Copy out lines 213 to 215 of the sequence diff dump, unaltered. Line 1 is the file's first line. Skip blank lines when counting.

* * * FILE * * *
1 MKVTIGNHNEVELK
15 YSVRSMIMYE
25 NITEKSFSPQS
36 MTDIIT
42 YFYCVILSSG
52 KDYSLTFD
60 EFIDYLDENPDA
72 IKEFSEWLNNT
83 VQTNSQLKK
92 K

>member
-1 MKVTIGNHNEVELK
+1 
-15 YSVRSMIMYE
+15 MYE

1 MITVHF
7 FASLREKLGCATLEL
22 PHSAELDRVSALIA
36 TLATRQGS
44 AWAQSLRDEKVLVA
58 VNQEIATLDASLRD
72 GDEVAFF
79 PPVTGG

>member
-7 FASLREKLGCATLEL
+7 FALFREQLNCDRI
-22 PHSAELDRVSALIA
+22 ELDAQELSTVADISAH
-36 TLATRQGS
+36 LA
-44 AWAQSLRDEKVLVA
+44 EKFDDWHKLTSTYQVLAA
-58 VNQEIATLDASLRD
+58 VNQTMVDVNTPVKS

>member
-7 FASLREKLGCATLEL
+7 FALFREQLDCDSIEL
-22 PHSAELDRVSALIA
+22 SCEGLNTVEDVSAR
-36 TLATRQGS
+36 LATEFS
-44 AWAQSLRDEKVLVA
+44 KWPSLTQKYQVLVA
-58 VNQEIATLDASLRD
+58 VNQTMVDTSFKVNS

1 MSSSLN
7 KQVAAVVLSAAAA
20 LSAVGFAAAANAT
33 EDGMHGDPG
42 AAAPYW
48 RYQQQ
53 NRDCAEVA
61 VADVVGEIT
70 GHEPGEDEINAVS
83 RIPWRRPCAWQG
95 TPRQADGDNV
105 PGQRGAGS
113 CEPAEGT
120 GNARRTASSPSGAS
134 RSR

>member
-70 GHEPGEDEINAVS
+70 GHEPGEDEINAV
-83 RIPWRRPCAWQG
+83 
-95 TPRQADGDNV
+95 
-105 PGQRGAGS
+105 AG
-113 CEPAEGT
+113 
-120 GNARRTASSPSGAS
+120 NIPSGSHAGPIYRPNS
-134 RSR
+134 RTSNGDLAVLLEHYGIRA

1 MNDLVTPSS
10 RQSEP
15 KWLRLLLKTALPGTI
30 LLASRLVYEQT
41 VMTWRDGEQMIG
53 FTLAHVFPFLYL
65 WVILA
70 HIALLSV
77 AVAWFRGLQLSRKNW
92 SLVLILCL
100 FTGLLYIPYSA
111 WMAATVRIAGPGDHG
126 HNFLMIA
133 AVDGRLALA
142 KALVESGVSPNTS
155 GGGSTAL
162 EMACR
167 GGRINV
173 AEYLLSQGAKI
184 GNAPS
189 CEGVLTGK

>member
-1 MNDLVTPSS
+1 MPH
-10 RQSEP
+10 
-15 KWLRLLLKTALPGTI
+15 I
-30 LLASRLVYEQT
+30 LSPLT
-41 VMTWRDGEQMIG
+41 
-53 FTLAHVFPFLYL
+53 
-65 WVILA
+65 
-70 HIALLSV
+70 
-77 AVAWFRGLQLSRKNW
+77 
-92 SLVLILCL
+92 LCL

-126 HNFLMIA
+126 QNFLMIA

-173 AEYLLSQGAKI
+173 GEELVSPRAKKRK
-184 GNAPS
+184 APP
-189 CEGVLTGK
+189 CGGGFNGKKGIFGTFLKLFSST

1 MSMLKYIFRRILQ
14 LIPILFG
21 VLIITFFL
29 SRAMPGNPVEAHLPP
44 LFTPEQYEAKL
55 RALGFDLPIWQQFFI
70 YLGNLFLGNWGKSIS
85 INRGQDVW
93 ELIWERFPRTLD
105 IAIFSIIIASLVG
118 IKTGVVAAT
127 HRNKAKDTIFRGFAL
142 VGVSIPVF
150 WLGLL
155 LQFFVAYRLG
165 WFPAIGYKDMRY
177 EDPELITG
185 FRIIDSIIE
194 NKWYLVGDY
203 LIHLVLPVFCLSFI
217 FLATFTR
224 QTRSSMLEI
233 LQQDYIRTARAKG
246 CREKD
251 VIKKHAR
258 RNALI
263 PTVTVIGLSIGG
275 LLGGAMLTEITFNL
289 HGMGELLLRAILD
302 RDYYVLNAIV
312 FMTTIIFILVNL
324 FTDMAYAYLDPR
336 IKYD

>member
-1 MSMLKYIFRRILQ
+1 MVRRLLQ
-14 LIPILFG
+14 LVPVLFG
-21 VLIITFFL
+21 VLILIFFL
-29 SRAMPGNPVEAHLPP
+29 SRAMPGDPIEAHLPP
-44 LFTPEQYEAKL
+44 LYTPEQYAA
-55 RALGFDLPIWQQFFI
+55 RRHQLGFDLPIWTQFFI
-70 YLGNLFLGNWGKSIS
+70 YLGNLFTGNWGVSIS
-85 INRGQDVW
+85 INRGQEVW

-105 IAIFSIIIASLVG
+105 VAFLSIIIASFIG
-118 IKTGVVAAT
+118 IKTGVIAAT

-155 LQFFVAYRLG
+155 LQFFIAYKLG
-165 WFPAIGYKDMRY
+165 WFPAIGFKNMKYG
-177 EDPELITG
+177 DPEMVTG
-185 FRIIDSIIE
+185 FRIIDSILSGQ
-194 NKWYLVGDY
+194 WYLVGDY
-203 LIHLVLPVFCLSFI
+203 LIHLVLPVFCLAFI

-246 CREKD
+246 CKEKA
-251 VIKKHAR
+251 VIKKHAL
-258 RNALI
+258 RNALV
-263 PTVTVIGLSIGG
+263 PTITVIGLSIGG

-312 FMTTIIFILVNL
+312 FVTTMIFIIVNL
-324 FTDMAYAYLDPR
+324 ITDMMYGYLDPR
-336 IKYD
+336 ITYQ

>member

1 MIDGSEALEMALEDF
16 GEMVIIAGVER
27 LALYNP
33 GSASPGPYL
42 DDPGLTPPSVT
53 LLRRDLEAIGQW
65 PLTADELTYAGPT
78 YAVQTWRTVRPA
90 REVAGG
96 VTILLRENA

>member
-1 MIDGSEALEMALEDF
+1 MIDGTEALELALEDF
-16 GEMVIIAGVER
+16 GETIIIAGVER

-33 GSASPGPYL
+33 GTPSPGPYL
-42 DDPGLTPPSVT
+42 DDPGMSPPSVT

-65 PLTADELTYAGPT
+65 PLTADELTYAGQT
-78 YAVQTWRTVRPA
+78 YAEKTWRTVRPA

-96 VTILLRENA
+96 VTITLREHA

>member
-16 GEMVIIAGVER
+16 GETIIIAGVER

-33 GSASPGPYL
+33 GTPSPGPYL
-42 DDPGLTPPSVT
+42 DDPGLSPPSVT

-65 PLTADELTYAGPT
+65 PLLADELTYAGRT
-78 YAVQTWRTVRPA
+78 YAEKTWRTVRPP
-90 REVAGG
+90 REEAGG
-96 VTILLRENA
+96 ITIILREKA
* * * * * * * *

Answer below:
65 PLTADELTYAGPT
78 YAVQTWRTVRPA
90 REVAGG